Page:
Suspended Blue Financial Services is not about to exit the South African market. Even with a suspended insurance licence and suspended JSE listing, the diversified financial services firm said it was eyeing opportunities in the new direction that it wanted to take.
“Blue SA cannot rule out resuming lending once conditions permit in South Africa,” group chief executive Johan Meiring said in an e-mailed response yesterday.
But he said for now, the company would focus on asset rehabilitation as the core of its business in South Africa.
Blue, the pan-African diversified financial services group that stopped providing unsecured loans in South Africa in October last year, had its financial services provider (FSP) licence, permitting it to offer credit life insurance, withdrawn by the regulator, the Financial Services Board (FSB).
This followed Blue’s failure to publish two sets of its financial results. The last set of results published by Blue was in August 2012. Meiring said the company hoped to publish its latest financial results by the end of March as it was aiming to publish a second forensic report on suspected financial irregularities.
Blue voluntarily suspended its shares on the JSE to allow for the finalisation of two forensic reports on the matter, one that would look at the company’s affairs before 2010.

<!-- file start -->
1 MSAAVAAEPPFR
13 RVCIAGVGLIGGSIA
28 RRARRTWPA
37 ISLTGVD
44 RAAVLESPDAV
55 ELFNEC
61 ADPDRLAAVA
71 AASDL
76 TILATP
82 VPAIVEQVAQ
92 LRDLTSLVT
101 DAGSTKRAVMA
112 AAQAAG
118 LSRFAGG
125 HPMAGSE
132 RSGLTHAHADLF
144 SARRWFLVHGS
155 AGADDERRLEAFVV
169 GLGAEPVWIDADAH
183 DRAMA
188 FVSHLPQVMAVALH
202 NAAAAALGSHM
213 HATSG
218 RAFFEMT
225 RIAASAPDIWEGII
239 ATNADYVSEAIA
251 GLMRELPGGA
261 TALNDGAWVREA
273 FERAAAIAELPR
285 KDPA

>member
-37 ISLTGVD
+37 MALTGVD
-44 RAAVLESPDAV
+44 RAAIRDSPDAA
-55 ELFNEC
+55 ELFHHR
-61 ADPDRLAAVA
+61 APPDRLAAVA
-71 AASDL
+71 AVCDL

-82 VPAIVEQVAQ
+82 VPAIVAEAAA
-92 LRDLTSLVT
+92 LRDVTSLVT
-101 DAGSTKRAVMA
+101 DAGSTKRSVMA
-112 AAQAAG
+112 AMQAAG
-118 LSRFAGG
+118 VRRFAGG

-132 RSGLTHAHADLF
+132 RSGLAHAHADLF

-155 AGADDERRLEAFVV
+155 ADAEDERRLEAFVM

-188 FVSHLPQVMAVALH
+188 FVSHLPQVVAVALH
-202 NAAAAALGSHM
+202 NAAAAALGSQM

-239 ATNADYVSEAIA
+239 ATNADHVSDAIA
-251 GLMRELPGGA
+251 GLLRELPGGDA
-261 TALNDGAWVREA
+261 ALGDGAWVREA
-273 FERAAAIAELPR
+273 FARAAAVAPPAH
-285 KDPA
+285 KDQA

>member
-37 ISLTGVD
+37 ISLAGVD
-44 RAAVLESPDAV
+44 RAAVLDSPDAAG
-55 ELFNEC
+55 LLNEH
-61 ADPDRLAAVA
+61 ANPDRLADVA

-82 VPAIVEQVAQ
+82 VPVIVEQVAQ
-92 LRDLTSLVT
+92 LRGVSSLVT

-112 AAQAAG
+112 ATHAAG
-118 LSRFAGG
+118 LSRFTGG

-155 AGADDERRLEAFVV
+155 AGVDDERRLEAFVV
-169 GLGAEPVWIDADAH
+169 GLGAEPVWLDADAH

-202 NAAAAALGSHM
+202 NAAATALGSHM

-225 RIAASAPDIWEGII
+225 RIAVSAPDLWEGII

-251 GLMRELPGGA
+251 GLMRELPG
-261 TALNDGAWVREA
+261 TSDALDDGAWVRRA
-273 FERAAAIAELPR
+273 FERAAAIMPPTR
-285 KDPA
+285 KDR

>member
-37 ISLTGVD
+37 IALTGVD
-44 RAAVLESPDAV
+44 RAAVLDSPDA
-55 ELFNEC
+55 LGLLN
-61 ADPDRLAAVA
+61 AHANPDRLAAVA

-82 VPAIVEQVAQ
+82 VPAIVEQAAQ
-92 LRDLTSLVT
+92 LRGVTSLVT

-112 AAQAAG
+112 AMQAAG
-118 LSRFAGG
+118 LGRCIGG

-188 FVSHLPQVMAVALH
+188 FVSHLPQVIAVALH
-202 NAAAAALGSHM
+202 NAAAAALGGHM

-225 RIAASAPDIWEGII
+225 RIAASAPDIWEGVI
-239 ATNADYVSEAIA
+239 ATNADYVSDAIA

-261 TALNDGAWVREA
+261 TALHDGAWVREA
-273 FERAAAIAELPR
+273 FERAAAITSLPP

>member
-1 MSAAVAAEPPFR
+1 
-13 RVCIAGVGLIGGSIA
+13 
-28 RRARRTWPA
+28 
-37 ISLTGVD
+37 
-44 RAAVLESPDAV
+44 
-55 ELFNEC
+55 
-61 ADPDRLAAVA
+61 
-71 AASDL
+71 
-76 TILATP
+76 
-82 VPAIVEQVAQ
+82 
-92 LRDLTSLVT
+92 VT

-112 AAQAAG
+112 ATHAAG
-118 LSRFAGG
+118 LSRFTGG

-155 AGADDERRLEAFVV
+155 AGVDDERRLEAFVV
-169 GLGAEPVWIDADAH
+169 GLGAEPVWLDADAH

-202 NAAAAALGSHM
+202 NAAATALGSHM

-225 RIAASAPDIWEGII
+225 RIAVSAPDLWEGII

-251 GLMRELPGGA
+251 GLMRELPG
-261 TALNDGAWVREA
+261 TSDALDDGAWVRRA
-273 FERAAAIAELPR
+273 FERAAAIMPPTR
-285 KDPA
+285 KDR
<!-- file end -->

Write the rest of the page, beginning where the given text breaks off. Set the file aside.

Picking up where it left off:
The first report on the pre-2010 investigation has been finalised and the second one is expected to be published by the end of the month.
Blue faced near collapse in 2010 before it was recapitalised in December that year through a black economic empowerment share subscription by the Mayibuye Group. In that year, Blue reported a net loss for the year of R1.03 billion but after the recapitalisation it had been totally transformed as Mayibuye revamped its collections process and implemented a new credit approval process.
It was also during this period that Blue said it was reviewing its business model in South Africa in response to concerns about consumer indebtedness.
Before the FSB suspended Blue’s FSP licence, the company had already let its other unused licence lapse. The company stopped general insurance sales, which led to the Blue Insurance Administrators FSP licence being withdrawn, but it did not need it anyway.
But the group’s credit life insurance licence is still central to Blue’s business as it enables the company to collect the insurance premiums. Its suspension means that Blue cannot collect insurance premiums from existing customers now.
“We maintain the insurance cover at our cost at present – which is in the best interest of our customers, and we have already advised the FSB of how we are dealing with the situation. The costs of maintaining the insurance until we publish our financial statements are not material to either our income statement or balance sheet but is hugely beneficial to our customers,” Meiring said.
Meiring said Blue continued to operate normally in other African markets outside of South Africa. The company has identified growth opportunities, particularly in the payroll-based unsecured lending space.